"Few stimulant-specific harm reduction responses are implemented globally. Though NSPs and drug consumption rooms (DCRs) can be accessed by people who use stimulants, existing harm reduction services might not always be adequate for their needs. For example, stimulant use is associated with more frequent injection than opioids, but limits in NSPs on the number of syringes that can be acquired at any one time represent a particular barrier for those injecting stimulants. Stimulants are also more likely to be smoked or inhaled than opioids, but not all DCRs permit inhalation on premises, and smoking equipment is rarely distributed. However, safer smoking kits for crack cocaine, cocaine paste and ATS are distributed in several territories, including Portugal and harm reduction programmes for people who use non-injectable cocaine derivatives are in place in several countries in Latin America. There have been promising pilot programmes in Asia focusing on people who use methamphetamine, including outreach programmes distributing safer smoking kits, plastic straws, harm reduction education, and access to testing and treatment for HIV, hepatitis C, TB and other sexually transmitted diseases (see page 75 in Asia Chapter 2.1).
"Drug checking (services that enable people to voluntarily get the contents of their drugs analysed) is an important harm reduction intervention for people who use stimulants. These services are implemented in at least nine countries in Western Europe3, are available in the United States, Australia and New Zealand, and are increasingly available in Latin America4. Eight countries in Eurasia5 have some form of drug checking services through distribution of reagent test kits at music festivals and nightlife settings. Other methods of drug checking include the use of mobile testing equipment to determine the contents of what is sold using tiny samples of the product, allowing for identification of both drugs and contaminants. Though availability of drug checking is growing globally from a low baseline, implementation faces serious legal barriers in many countries as it involves handling controlled substances, and drug checking services often require formal exemption from drug laws in order to operate legally.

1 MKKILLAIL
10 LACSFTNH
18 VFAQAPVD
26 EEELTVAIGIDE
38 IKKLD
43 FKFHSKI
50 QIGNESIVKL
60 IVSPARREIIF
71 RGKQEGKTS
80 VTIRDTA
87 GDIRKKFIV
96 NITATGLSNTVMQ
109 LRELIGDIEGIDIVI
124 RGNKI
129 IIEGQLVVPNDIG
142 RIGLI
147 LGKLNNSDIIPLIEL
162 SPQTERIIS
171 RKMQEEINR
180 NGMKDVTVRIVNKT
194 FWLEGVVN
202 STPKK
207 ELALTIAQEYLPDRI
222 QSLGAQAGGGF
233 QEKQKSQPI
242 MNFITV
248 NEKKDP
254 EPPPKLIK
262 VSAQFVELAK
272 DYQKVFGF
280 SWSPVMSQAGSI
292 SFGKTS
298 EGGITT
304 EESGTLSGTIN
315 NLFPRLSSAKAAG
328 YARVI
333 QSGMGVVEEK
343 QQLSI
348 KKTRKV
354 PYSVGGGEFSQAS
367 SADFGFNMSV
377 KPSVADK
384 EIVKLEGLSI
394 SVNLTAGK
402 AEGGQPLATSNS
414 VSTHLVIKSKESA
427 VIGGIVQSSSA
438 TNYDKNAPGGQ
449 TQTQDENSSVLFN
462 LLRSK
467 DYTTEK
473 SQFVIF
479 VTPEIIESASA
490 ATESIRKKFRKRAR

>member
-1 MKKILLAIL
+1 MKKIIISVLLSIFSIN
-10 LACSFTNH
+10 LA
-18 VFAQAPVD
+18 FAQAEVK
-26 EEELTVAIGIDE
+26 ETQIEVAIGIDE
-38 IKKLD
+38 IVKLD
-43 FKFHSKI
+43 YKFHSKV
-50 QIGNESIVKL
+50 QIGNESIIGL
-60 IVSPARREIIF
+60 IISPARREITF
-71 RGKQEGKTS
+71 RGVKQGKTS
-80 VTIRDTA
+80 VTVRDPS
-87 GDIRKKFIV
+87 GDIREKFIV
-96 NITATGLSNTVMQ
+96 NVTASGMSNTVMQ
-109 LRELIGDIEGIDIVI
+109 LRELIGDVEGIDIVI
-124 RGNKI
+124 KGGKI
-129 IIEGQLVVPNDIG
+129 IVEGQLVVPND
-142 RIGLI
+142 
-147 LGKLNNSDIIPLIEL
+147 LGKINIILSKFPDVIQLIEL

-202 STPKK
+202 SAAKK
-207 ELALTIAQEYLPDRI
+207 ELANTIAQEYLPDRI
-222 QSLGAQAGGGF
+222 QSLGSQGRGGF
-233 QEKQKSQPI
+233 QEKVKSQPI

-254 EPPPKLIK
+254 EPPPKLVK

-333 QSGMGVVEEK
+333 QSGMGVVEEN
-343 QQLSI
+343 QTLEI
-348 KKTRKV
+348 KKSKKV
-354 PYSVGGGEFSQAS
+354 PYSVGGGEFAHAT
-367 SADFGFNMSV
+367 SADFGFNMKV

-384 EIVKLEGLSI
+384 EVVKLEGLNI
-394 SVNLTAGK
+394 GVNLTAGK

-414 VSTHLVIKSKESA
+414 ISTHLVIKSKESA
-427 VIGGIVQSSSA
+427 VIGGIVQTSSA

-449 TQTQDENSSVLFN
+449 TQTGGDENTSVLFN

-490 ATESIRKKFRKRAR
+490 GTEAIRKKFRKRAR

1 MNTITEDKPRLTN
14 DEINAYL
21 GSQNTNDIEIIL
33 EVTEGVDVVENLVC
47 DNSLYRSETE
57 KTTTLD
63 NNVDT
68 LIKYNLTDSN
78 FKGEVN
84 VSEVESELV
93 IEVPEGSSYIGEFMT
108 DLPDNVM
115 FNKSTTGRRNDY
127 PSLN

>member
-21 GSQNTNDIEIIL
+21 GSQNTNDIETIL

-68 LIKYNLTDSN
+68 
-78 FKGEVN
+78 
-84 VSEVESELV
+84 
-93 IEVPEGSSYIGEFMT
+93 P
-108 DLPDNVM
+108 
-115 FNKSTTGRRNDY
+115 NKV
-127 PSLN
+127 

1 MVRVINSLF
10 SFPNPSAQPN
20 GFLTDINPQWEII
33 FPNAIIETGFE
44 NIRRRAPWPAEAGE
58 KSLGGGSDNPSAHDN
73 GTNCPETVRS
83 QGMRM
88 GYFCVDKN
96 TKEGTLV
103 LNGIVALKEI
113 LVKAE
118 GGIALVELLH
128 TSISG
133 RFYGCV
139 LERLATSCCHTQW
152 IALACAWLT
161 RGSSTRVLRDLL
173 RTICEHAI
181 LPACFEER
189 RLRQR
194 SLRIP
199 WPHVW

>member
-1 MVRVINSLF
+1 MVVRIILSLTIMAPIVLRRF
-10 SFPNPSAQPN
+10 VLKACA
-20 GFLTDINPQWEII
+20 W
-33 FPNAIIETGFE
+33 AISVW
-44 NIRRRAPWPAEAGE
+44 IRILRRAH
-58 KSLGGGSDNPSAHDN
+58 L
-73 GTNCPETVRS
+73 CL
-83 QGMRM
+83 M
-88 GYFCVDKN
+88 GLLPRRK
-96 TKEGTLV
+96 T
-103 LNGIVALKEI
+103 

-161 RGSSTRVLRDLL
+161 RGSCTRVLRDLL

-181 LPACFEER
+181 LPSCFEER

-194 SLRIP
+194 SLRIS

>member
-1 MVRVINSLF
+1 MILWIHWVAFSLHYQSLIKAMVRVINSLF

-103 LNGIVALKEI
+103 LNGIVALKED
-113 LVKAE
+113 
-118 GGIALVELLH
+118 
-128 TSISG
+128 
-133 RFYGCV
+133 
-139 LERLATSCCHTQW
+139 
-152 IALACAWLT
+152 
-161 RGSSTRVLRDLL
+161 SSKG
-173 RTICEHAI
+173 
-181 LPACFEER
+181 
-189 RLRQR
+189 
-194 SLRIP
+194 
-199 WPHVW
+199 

"No approved substitution therapy for ATS exists, although pharmacologically-assisted treatment with methylphenidate for ATS users was authorised by the government in Czechia during the COVID-19 pandemic, and in Canada, the British Columbia Centre on Substance Use released interim clinical guidance recommending the prescription of dexamphetamine and methylphenidate to people who use stimulants."
Harm Reduction International (2020). Global State of Harm Reduction 2020. London: Harm Reduction International.